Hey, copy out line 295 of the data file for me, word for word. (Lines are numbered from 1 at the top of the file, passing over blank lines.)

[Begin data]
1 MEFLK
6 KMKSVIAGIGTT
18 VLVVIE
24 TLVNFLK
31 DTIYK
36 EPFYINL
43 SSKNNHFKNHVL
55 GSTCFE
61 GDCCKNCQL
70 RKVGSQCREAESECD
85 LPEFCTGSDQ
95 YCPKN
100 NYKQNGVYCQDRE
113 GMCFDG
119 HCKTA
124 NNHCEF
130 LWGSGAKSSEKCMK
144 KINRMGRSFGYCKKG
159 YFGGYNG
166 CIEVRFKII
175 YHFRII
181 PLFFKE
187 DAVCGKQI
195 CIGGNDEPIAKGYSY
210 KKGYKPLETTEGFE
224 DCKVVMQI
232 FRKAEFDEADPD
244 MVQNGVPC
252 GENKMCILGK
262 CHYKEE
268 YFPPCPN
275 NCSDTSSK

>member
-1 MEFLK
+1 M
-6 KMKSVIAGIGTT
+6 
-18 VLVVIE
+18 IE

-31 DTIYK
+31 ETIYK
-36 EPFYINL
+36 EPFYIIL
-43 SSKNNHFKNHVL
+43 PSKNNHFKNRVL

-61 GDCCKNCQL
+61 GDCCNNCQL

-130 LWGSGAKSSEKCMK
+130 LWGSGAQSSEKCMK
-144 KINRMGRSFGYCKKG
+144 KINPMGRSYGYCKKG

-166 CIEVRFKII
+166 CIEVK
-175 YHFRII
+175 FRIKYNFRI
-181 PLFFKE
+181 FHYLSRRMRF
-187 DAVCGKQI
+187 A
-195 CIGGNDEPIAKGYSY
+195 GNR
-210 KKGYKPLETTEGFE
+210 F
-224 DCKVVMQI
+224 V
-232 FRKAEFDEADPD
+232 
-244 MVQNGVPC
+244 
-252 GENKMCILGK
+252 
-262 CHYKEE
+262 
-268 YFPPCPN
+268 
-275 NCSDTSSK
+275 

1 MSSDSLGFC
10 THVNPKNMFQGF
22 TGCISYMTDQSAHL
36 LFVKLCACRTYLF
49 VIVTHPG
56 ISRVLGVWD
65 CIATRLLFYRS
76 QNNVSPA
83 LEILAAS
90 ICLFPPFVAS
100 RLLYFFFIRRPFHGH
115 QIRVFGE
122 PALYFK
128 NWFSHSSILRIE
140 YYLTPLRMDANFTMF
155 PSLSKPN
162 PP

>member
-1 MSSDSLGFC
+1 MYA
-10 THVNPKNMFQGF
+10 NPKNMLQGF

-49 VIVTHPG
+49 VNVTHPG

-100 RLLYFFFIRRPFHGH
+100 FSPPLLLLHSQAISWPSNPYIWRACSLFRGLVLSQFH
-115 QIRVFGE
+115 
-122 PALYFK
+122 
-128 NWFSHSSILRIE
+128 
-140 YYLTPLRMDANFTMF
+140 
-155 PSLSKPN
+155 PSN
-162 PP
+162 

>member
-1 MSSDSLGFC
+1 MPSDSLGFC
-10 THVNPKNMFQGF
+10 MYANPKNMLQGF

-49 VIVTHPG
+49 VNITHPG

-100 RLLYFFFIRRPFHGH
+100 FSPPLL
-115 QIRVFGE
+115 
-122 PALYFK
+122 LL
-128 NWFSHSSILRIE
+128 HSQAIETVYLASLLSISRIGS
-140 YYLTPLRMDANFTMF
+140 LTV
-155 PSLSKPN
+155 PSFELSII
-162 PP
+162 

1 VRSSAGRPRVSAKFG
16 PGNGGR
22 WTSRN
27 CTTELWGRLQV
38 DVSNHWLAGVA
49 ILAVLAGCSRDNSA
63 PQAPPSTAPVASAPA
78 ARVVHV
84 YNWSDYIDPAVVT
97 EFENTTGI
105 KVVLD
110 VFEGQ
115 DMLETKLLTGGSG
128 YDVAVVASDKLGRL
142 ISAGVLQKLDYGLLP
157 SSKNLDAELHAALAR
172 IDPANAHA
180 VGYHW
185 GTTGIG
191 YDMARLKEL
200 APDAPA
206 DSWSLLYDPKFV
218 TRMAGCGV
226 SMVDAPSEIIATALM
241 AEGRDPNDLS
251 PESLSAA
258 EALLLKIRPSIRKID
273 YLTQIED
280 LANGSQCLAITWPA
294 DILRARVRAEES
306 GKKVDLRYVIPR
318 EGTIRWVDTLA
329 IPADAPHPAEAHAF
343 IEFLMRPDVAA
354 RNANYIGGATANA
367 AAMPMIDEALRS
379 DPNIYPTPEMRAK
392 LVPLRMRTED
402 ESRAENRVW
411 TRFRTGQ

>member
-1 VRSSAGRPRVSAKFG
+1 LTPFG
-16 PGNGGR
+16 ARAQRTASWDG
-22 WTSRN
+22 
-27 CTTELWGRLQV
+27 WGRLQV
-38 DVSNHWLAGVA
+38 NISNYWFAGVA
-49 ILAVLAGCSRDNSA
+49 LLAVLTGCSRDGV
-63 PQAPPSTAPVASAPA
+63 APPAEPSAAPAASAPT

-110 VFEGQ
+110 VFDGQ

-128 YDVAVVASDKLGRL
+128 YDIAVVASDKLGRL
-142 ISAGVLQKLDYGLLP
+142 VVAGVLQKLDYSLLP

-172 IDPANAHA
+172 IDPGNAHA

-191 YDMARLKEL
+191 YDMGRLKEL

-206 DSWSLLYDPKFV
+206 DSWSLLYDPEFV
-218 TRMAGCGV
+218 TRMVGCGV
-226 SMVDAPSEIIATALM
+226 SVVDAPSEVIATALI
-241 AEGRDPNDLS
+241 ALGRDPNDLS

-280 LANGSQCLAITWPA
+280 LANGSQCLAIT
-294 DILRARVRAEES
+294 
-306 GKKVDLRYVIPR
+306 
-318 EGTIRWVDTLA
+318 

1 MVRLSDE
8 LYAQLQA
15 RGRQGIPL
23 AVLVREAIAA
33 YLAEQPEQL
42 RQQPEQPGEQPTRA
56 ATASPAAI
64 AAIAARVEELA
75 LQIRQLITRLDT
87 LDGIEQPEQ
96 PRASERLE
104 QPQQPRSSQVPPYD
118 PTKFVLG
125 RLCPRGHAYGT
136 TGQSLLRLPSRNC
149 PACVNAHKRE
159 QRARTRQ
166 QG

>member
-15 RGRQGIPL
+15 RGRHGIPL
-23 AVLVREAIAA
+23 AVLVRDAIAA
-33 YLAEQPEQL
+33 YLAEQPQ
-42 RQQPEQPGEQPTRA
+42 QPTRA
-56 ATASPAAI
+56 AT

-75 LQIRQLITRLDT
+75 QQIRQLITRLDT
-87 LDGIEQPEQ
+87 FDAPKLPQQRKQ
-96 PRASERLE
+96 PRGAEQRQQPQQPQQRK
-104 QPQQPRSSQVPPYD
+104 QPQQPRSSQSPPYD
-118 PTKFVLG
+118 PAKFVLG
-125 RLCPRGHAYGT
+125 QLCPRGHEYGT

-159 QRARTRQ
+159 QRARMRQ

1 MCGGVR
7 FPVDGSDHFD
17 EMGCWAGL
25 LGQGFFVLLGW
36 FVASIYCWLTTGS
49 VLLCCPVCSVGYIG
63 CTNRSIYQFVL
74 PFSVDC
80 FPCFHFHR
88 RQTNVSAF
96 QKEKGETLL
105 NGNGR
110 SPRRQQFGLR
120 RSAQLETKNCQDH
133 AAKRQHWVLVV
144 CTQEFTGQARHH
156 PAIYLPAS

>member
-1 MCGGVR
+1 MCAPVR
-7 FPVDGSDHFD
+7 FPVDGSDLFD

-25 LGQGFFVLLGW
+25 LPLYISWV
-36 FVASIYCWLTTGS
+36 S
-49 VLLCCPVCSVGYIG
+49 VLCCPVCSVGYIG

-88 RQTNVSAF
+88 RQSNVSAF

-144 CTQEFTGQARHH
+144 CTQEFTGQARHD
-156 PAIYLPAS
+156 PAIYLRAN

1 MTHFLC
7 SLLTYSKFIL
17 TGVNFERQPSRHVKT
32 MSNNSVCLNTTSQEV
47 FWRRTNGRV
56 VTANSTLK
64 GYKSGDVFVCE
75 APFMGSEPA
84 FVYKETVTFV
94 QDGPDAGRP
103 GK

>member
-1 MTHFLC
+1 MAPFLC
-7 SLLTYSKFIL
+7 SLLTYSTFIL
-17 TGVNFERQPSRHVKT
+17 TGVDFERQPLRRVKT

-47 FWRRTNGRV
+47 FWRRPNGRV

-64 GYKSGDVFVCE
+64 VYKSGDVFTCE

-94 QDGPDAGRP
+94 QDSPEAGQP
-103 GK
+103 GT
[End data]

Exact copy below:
1 MTHFLC